People are victims of the weather. But if “the weather” is not “the climate“, then people are not victims of “the climate“. Therefore: why should anybody care about “the climate“?
What is all this talk about climate change for, and about?
Part 1 has shown how weeks if not months of “it’s weather, not climate” defenses of AGW mean the evaporation of the very concept of “climate” as used in AGW circles. Close scrutiny in temporal or spatial terms automatically excludes the possibility to talk about “climate”.
This leads to an even bigger problem. As already quoted from a NOAA page
In short, climate is the description of the long-term pattern of weather in a particular area. […] When scientists talk about climate, they’re looking at averages of precipitation, temperature, humidity, sunshine, wind velocity, phenomena such as fog, frost, and hail storms, and other measures of the weather that occur over a long period in a particular place.
But people are affected not by averages: rather, by actual events.
It is not for lack of examples that Mark Twain talked about “lies, damned lies and statistics“: apart from cricket, there is no sport where the outcome of a match is based on an average of past (or expected future) performances. Likewise: nobody dies because of “of the long-term pattern of weather in a particular area“…people suffer because of hurricanes, of heatwaves, of many other atmospheric “short-term patterns”, and especially of cold temperatures.
People are victims of the weather. People are not victims of “the climate”.
One can look at this same problem from another side. Read Andrew Freedman at the WP’s Capital Weather Gang:
A larger problem with the media’s approach to covering the recent cold is that it ignores how people tend to think about climate change, which is squarely in the context of extreme weather and climate events. Such events are much more tangible to everyday experience than long-term climate change is, but they are not always related to climate change. Sometimes weather is just weather.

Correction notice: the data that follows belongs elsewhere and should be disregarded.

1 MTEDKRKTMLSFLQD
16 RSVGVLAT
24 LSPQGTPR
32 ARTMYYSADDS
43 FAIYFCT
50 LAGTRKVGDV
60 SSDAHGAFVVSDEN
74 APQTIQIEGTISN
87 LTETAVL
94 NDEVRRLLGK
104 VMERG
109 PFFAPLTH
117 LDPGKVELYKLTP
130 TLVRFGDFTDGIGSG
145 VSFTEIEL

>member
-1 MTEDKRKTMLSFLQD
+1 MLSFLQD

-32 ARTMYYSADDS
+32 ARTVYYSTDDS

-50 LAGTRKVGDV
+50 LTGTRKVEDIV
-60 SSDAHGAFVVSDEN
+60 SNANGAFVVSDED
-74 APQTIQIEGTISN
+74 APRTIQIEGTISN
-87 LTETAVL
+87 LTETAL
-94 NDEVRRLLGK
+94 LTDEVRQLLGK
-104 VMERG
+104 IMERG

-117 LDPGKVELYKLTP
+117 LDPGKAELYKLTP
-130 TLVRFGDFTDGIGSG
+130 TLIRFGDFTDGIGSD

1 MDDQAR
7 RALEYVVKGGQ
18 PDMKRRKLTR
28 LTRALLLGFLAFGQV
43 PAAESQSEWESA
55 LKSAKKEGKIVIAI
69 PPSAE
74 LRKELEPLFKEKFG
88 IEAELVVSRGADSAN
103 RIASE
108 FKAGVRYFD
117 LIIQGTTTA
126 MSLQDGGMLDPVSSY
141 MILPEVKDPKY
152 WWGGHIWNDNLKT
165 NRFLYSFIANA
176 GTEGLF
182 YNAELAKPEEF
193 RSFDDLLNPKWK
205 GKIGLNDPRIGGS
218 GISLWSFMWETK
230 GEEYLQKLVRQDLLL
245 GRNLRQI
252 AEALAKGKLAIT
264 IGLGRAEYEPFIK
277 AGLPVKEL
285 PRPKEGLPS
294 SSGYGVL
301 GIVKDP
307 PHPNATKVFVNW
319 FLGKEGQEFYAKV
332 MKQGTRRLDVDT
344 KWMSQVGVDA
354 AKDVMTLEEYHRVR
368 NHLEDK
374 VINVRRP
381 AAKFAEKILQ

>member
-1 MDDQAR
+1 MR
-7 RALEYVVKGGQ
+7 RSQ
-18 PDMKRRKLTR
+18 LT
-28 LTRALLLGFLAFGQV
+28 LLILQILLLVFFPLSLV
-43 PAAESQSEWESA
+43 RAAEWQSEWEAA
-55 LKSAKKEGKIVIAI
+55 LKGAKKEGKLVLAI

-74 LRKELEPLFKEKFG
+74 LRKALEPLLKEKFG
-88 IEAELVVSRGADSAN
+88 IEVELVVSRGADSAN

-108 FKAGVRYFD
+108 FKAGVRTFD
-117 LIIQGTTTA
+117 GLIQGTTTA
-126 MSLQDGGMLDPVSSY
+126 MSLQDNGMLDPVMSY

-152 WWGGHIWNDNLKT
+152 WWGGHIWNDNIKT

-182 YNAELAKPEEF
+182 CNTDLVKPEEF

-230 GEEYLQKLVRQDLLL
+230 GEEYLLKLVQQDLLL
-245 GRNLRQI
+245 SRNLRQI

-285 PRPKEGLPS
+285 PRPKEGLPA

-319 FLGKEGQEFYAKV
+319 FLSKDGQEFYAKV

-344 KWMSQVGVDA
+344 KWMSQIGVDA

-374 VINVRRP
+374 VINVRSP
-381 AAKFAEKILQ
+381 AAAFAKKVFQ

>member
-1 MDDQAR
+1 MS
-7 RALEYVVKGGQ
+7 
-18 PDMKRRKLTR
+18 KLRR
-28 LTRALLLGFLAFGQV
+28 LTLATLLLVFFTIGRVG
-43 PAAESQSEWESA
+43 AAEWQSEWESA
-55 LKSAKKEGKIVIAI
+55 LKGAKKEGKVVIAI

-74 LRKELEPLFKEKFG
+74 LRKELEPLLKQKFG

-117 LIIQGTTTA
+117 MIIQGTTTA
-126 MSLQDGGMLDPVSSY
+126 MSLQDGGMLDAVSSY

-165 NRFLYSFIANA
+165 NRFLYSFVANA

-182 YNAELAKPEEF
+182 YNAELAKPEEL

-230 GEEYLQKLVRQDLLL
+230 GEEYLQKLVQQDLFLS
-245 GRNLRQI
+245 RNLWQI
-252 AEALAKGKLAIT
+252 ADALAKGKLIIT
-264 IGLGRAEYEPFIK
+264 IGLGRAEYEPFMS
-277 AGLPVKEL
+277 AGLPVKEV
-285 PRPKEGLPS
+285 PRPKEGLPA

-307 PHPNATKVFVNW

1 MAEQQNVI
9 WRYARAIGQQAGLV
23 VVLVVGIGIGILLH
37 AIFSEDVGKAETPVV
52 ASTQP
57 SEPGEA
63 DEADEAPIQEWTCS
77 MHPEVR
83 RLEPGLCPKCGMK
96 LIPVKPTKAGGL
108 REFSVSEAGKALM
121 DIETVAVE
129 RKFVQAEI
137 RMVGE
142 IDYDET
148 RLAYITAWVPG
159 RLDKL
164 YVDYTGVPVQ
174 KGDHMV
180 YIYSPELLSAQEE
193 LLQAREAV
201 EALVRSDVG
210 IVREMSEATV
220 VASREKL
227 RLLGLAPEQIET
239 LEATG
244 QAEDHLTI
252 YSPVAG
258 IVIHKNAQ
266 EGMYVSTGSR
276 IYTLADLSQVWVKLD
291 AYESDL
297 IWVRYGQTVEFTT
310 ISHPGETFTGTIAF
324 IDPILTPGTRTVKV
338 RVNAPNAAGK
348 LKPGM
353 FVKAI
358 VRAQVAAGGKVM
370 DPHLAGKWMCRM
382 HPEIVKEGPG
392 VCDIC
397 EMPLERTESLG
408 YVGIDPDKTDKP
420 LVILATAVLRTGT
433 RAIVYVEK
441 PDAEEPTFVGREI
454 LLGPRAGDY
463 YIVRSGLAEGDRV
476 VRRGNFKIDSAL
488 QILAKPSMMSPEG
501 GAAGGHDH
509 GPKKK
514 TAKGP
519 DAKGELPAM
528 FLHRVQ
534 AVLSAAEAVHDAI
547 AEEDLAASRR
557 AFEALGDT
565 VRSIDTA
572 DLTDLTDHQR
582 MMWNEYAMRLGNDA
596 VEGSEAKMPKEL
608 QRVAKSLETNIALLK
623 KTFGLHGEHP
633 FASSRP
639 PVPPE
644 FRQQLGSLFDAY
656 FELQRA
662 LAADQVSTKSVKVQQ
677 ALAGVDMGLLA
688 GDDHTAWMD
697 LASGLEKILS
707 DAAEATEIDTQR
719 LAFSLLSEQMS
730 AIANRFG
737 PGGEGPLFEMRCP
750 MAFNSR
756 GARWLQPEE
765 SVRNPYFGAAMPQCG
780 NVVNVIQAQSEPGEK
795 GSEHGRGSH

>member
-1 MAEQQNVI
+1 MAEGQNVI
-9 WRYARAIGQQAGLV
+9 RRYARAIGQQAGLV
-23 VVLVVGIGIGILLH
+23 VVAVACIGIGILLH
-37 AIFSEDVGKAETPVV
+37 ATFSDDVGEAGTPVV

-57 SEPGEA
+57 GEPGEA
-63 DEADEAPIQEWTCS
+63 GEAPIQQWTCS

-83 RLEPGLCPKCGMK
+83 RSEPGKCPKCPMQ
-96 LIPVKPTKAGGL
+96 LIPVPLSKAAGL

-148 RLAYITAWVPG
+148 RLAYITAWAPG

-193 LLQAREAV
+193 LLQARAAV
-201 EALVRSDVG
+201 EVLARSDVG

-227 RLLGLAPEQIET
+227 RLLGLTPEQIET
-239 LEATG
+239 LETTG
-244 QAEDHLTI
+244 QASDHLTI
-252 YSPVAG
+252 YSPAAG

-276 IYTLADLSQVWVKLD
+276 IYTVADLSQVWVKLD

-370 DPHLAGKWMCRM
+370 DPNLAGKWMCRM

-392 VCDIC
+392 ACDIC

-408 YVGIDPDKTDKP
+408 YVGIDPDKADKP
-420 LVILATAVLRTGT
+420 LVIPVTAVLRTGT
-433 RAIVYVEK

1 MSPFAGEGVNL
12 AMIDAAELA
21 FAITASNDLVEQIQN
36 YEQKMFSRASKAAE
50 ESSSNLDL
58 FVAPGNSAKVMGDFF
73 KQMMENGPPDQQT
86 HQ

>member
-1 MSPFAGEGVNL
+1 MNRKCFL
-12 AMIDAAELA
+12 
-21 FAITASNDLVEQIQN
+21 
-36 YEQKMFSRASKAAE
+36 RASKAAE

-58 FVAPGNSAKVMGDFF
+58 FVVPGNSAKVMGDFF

The keyword there is “tangible“. In fact, how did the Guardian’s David Adam write a few months ago about the “scenarios…of how global warming will unfold across Britain“ as published by “scientists at the Met Office Hadley Centre“?
And now for the weather. The 2020s are looking warm and dry, with occasional heavy winter showers. The 2050s should be sunny and warm, with scattered deaths due to heatwaves across London and the south-east. And looking ahead to the 2080s, temperatures could reach 41C, so be sure to pack the suncream for your picnic. And watch out for those great white sharks!
“And now for the weather…”. QED.
I am perfectly aware of the fact that it is a rhetorical device used to capture the reader’s attention. That is in fact my point: it is very difficult if not impossible to visualize (and care about) something unless it happens as a physical manifestation rather than as a statistical occurrence.
What is an “increase” in “averages of precipitation, temperature, humidity, sunshine, wind velocity, phenomena such as fog, frost, and hail storms, and other measures of the weather“? Who knows? Instead: “For the UK […] a future of balmy Mediterranean summers“, writes George Monbiot at the time of the Hadley Centre report.
Now, that is something that can be understood. AGW- and therefore climate-related communication has to include some sort of event, as in the infamous David Viner’s quote from 2000:
According to Dr David Viner, a senior research scientist at the climatic research unit (CRU) of the University of East Anglia,within a few years winter snowfall will become “a very rare and exciting event” “Children just aren’t going to know what snow is,” he said.
After all, at some point “climate change” will have to happen, if AGW is correct. So there must be a series of “AGW events”…but if all events are “weather” and not “climate“, then…why should anybody care about “the climate“?
If you can’t use more or less any weather event to talk about climate, the only logical consequence is that climatology is being confined to a generic suggestion that it may going to be hot, perhaps, likely more often than in the past. The Met Office’s Richard Betts in the BBC Green Room:
Of course, we know that these things [a series of “warmest” years] happen anyway, even without climate change – they may happen more often under a warmer climate, but it is wrong to blame climate change for every single event.
The gain in accuracy of such generic statements is more than compensated by their utter lack of usefulness, as suggested here by William M. “Statistician to the Stars” Briggs:
you do not need to have a model for past data if all you want to say is it was “high” or “low” or whatever
And so the question arises for the n-th time…if to talk about “climate” means to state pretty useless assertions…why should anybody care about “the climate“?